According to Lincoln Center's new LCT3 project at its slogan, it takes "New Audiences for New Artists." It also takes new critics, hence the establishment of Theater Talk's New Theater Corps in 2005, a way for up-and-coming theater writers and eager new theatergoers to get exposure to the ever-growing theater scene in New York City. Writers for the New Theater Corps are given the opportunity to immerse themselves in the off-off and off-Broadway theater scene, learning and giving back high-quality reviews at the same time. Driven by a passion and love of the arts, the New Theater Corps aims to identify, support, and grow the arts community, one show and one person at a time.

Tuesday, March 03, 2009


Photo/Dixie Sheridan
Evil lurks in unlikely places in Bill Connington's one-man show adaptation of Joyce Carol Oates' novella.
Reviewed by Ilana Novick

In Zombie, Bill Connington’s adaptation of Joyce Carol Oates’s novella, Connington plays Quentin P., a man whose large, thick glasses, receding hairline, and monotone voice are almost aggressively bland, making his appearance in sharp contrast to his horrifying hobbies, which include attempting to give drifters frontal lobotomies, which he hopes will turn them into sex slaves (a zombie). Evil, in other words, lurks in the least likely places, amongst even those who have all the advantages in the world, and may appear as boring on the surface as it is violent underneath. We’ve learned as much from Hannah Arendt and Law and Order: SVU: everyone has learned to fear the loner at the back of the class.

Zombie is no action-packed television show, however. The play comes across like a prison interview; Quentin simply describes his crimes, without any kind of order. Quentin P., newly released from jail, sits in his basement apartment playing chess with himself, describing in exact detail, and chronological order, his extensive rapes and murders, with only brief flashes of insight into why. The robotically slow movements and flat affectation of early scenes are scarier and more compelling (and more realistic) than later scenes in which he’s angrily reenacting his crimes. His arm takes a full minute to move a piece on the chess board, as if he’s performing brain surgery rather than moving a pawn. His motives aren’t so complex: there was a particularly attractive boy in sixth grade who ignored him, he uncomfortably showered with his peers in high school, his father found a stash of his gay porn. Is this what turns people into a serial killers? And makes them obsessed with creating zombie sex slaves by giving drifters frontal lobotomies (none of which work)?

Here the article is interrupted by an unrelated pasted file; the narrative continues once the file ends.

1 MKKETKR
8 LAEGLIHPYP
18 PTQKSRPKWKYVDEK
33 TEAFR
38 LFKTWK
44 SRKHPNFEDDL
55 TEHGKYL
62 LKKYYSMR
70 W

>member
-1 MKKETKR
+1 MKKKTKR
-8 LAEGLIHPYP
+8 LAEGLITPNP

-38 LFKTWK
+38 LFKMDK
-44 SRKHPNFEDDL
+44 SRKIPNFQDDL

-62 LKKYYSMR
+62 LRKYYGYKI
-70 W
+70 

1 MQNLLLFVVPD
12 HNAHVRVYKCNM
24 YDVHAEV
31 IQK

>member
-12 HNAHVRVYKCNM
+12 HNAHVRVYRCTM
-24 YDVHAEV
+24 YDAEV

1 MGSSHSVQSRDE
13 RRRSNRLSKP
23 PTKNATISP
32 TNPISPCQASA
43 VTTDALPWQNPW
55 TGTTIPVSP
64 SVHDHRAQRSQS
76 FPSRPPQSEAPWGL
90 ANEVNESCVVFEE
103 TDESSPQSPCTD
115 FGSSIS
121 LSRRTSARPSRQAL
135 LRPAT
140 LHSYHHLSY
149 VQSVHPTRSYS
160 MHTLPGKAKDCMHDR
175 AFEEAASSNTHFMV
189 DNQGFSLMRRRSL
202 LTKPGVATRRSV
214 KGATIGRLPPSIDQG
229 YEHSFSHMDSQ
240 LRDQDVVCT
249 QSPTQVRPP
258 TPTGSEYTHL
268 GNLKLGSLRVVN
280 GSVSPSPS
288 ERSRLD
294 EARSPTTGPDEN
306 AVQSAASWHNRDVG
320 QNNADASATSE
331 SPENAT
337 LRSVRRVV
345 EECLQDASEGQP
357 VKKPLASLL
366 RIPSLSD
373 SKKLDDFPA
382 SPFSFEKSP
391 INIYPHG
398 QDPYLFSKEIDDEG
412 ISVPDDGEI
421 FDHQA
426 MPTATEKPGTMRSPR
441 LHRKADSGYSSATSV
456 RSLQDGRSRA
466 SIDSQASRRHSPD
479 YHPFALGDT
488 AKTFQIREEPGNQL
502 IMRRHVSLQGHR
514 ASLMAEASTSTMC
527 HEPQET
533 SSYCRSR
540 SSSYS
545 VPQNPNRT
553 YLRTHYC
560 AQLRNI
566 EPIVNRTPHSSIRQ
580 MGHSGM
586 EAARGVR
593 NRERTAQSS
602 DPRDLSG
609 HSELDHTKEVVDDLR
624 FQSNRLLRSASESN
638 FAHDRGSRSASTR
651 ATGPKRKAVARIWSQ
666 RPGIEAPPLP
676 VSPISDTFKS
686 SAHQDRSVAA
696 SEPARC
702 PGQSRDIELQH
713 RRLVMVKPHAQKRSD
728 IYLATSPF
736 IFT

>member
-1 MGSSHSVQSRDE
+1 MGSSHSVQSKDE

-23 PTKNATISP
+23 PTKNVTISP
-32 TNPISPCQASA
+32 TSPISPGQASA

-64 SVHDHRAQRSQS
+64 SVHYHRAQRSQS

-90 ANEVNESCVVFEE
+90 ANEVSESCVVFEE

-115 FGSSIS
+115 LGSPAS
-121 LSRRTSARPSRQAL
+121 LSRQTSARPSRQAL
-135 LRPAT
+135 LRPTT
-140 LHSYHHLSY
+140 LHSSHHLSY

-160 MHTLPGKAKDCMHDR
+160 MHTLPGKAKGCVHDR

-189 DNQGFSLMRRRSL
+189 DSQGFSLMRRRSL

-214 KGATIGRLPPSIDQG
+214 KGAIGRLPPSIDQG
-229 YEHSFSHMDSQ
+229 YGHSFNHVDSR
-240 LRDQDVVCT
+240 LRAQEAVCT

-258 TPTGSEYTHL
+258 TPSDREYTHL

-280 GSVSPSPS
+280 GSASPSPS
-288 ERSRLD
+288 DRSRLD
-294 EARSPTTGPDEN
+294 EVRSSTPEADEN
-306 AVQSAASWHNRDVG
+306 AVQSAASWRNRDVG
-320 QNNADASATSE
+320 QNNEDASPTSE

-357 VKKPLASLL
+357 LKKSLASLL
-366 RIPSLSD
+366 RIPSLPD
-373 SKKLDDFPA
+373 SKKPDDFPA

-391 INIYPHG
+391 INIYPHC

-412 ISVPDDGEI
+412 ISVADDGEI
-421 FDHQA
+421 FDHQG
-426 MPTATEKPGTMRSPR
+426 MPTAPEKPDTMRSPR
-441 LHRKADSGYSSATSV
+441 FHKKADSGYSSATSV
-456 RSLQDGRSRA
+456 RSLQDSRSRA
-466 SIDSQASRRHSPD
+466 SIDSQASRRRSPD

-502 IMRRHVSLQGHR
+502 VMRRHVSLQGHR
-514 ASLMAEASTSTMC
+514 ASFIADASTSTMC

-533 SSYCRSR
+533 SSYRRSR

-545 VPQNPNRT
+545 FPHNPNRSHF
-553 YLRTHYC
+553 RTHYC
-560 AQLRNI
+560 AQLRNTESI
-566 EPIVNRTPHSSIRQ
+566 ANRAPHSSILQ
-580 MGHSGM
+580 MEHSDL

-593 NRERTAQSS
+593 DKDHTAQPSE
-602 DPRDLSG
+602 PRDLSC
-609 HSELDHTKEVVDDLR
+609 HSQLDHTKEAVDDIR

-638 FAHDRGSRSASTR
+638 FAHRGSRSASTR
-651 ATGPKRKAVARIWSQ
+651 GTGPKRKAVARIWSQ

Connington plays against what he perceives as the our need for closure: Zombie doesn’t provide insight into why this particular killer committed his crimes, why the criminal justice system would let someone like him go after only two years in jail, and only prosecuted for one of his many crimes (his father knew the judge at Quentin’s trial), and how he could show so little remorse. However, while Connington is initially committed to Quentin’s personality, when he starts describing his crimes, as graphic and disturbing as they are (you may not be able to look at ice picks, vans, or mannequins the same way again) it seems like shock for shock’s sake. Shouting and eye-popping rage are expected for criminals, and the music that accompanies the reenactments resembles that of a low-budget horror movie. The lighting is similarly distracting, sudden bursts of spotlights highlight the most violent moments, instead of allowing the violence to speak for itself. Connington puts a lot of effort into capturing the nature of this man, but unfortunately succeeds at displaying Quentin’s actions, not explaining them.

Zombie (70 minutes; no intermission)
Theater Row (410 West 32nd Street)
Tickets available at, or at the box office
Performances run February 18-March 29 Thursday-Saturday at 8pm, and Saturday and Sunday at 3pm.

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